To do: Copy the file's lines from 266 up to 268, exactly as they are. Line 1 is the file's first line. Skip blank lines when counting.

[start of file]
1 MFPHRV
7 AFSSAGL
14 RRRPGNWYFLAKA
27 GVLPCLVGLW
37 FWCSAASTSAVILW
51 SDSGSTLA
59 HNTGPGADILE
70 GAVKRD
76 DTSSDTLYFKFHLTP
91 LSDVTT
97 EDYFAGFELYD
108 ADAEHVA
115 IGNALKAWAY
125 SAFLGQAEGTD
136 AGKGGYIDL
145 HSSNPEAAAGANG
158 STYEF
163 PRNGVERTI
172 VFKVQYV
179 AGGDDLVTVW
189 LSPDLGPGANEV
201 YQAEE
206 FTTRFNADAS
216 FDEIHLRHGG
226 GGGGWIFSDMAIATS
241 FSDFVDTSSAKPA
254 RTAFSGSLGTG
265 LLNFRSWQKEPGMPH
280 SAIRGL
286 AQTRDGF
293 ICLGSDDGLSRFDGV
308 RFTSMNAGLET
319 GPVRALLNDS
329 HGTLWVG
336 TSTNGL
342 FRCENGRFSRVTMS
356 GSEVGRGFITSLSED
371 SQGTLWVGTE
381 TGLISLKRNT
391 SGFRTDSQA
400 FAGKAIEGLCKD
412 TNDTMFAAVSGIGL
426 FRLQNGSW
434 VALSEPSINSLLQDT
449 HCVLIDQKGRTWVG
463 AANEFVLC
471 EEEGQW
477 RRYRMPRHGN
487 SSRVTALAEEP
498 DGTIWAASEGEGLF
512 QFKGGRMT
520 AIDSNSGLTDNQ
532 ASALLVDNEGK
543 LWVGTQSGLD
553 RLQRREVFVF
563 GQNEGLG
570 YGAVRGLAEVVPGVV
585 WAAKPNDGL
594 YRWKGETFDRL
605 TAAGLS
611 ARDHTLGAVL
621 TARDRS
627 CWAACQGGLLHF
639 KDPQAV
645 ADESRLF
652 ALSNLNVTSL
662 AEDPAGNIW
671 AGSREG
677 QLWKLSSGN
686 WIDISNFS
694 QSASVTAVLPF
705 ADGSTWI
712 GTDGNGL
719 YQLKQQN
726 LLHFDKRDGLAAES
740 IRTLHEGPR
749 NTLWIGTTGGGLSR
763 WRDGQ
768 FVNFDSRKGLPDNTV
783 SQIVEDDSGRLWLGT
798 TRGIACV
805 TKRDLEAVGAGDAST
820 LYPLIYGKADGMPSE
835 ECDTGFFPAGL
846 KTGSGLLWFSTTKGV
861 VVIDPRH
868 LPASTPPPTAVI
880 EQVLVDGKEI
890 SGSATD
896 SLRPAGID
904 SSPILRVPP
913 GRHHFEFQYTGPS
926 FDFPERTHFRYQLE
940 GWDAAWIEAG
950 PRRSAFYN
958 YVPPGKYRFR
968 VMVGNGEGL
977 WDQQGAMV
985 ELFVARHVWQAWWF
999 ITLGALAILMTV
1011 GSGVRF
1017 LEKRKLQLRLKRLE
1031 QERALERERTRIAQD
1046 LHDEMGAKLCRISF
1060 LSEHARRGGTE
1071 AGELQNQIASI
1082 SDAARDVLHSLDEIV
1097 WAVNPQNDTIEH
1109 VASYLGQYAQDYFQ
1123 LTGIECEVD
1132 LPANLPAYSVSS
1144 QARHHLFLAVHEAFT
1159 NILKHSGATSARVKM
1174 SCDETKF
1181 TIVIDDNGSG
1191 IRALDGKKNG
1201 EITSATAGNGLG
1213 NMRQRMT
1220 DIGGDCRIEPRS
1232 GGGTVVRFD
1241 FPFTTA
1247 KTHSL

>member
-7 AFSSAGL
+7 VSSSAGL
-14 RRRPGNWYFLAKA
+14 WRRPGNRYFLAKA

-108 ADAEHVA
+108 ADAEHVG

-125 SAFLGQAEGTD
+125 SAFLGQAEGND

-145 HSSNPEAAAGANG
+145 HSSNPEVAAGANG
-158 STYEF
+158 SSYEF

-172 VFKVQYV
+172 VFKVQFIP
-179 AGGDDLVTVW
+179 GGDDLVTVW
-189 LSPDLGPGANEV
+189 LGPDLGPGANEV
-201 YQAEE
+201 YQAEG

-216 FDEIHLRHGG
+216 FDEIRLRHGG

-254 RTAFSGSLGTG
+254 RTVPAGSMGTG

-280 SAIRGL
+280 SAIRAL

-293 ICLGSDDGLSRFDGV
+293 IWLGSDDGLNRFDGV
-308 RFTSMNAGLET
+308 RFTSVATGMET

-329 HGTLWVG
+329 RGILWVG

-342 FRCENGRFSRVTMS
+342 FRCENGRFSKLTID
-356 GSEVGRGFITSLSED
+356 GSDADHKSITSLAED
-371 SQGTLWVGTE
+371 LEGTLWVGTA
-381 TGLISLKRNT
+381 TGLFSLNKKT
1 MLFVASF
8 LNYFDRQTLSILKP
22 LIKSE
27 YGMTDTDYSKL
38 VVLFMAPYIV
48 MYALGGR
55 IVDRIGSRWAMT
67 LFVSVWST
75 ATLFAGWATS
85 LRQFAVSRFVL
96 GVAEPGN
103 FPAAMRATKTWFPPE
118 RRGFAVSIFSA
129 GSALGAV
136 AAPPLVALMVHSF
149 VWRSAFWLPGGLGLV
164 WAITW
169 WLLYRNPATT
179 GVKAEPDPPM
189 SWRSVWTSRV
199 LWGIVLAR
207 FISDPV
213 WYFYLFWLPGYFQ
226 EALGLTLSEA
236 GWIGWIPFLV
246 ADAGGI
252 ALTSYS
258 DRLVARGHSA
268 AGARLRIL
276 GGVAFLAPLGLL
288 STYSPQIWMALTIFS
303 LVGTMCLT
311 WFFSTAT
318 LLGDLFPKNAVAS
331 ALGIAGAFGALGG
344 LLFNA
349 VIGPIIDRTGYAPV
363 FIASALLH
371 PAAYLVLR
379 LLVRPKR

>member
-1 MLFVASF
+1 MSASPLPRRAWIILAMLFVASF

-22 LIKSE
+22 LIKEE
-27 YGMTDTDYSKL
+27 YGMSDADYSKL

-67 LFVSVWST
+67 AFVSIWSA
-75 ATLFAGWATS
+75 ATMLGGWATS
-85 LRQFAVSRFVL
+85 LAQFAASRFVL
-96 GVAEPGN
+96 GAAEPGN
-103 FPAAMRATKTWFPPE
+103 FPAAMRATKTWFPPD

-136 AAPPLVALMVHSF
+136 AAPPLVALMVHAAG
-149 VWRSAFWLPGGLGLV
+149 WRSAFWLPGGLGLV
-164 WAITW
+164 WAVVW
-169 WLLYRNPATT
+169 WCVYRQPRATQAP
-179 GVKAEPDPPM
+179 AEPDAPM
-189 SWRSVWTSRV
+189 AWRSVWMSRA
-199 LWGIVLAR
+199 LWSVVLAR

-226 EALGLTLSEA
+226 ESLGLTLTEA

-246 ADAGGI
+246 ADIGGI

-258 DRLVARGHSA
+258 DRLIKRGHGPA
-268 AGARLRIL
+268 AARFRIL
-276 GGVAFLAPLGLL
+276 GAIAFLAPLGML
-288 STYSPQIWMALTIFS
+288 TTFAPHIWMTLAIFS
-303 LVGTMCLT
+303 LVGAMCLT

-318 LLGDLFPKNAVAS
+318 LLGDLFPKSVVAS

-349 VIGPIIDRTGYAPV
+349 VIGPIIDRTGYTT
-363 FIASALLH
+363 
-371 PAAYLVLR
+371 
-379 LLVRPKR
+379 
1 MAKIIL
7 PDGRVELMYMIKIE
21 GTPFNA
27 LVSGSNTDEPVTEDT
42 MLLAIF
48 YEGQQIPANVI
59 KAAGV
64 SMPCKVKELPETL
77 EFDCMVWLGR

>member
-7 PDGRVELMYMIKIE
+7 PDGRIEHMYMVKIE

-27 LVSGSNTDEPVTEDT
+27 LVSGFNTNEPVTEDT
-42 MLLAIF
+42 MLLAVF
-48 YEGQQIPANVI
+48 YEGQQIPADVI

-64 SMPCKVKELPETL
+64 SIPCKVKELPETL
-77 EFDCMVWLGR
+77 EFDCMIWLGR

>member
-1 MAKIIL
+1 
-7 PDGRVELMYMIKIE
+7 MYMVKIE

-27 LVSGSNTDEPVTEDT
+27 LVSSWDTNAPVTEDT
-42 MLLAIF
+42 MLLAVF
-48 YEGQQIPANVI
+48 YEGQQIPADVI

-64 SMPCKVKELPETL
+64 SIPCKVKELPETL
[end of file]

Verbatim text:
64 SMPCKVKELPETL
77 EFDCMVWLGR

>member